13. **Admin’s note: for some reason, some comments are going into moderation, and some are not. I don’t know why. I have just figured this out, and will be checking more frequently.

  14. It just occurred to me that the Lord and the Prophet, and maybe the whole FP or whole Q12, could arrange to have the next 1, 2, or 3 people to be called as apostles already “on deck”, but known just to them, prior to any passings. Then perhaps have a final confirmation vote/sustaining of the remaining apostles after someone passes before extending the calling.

    The FP/Q12 are methodical planners. Personally, I don’t envision a “mad scramble” when someone passes unexpectedly.

    I’m sure the Lord knows in advance, as I think it is one of those fore-ordination things.

  15. I think this is the first time there have been so many vacancies in the Quorum of the Twelve due to death. But as the Church survived the former “thin times” caused by apostasy, then this opportunity to honor the honorably fallen and advance several new apostles to the fore will not be a challenge.

    It is at times like this when I very much value the decision to make the Quorum of the Twelve Apostles the body that handles succession when a prophet passes away. Even though several of the Apostles might pass away, it is unlikely in the extreme that all twelve will be taken. Recall that when Joseph conferred the keys on the Quorum of the Twelve in 1844, he was operating with the knowledge that there was an active conspiracy to murder him, a conspiracy that Joseph believed also applied to his successors (based on his warning to Wilford Woodruff in the temple in March 1844).

    I will miss Elder Scott. But I am so glad that in our day we have the ability to hear his voice and read his words any time we wish.

  16. I honestly would be surprised if they called three new Apostles next weekend, two for sure but three would seem to rushed.

  17. Going by the past three decades, the “on deck” pre-selected group that Bookslinger wonders about is the seven Presidents of the Seventy. It seems more likely than not that at least two of the next three LDS apostles are currently Presidents of the Seventy.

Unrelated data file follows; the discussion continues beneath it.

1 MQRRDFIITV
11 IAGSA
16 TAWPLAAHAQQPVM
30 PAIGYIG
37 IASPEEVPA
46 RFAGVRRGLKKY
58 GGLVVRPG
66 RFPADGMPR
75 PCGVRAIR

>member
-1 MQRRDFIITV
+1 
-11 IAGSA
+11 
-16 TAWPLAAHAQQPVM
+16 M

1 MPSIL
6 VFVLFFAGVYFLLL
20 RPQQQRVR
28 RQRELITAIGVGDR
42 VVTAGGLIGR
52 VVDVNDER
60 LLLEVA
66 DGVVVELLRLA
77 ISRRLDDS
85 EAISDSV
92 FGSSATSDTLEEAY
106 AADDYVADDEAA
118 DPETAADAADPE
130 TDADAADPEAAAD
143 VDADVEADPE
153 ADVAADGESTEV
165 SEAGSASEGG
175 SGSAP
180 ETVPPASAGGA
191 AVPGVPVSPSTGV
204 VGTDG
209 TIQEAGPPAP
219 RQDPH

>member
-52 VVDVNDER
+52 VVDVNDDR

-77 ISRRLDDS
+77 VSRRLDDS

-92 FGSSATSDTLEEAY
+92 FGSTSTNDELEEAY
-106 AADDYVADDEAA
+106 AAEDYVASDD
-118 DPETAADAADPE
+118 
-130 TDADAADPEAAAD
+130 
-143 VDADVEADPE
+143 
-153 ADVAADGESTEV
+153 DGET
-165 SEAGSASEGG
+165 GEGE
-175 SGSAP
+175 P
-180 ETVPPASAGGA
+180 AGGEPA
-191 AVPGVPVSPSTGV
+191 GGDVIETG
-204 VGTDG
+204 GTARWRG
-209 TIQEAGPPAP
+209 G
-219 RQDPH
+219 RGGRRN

18. Apostles called since October 1976 who were serving as Presidents of the Seventy: Andersen, Christofferson, Cook, Uchtdorf, Scott, Wirthlin, Ballard, Maxwell, Faust.

    Those who weren’t: Bednar, Eyring, Holland, Hales, Oaks, Nelson.

  19. Thus all the apostles called since October 1976 had been either Presidents of the Seventy or members of the Quorum of Seventy at some point prior to their call, with two exceptions:

    Dallin H. Oaks had been President of BYU and was serving on the Utah Supreme Court at the time he was called to be an Apostle.

    Russell M. Nelson had been a Regional Representative and was a world-renowned surgeon, including having served as surgeon for President Spencer W. Kimball (who was still President of the Church when Elder Nelson was called to be an apostle).

    As I look at those who happen to currently be Seventies (Presidents, members of the First Quorum), I would be thrilled to see any of them selected to minister at the more prominent apostolic level. Particular favorites:

    Paul Pieper: I know him, and he is son-in-law to the much-loved Theodore Tuttle. He has served as mission president in Russia, worked in Kazakhstan, and was president of our stake’s Spanish branch back in the day. His right hand is maimed in a permanent version of the ASL sign for “I love you,” which as stigmata go is pretty perfect.

    Larry Echohawk: He’s a Democrat and a Native American. He was Assistant Secretary for Indian Affairs in the Obama administration prior to accepting the call to be a member of the Seventy. I don’t know him on a personal level, but was very moved by a fireside he spoke at, just prior to his call to the Quorum of Seventy.

    Duane Perkins: He’s read and liked my Faithful Josephseries (LOL). For the eight years prior to his call as Mission President over the Taiwan Taipei Mission, he was senior partner for McKinsey & Company in Beijing, China. If you know what that means, you know what that means.

    Craig A. Cardon descends from the original Valdese converts from Italy. And he was my mission president… 🙂

    From the standpoint of moving forward to a Quorum of the Twelve that more accurately represents the broad diversity of the world to which we are commissioned to take the gospel, there are many wonderful individuals born in foreign nations or of foreign ancestry.

    Let’s just say that the bench is super deep.

    I think one of the amazing things in calling Elder Oaks and Elder Nelson is that it reinforced the message that professional excellence was entrée to ecclesiastical opportunity. As a way of enforcing the concept of servant leadership, I don’t know that the Church could have done a better job.

  20. I would really hope that the Lord would call 3 from foreign lands: one Hispanic, one African (or African-American), and one Asian. These would go great with the European Pres Uchtdorf.

    We’re an international Church, and it needs to be able to understand and represent the Lord to all peoples and all cultures. So, I’m hoping we’ll see some great changes.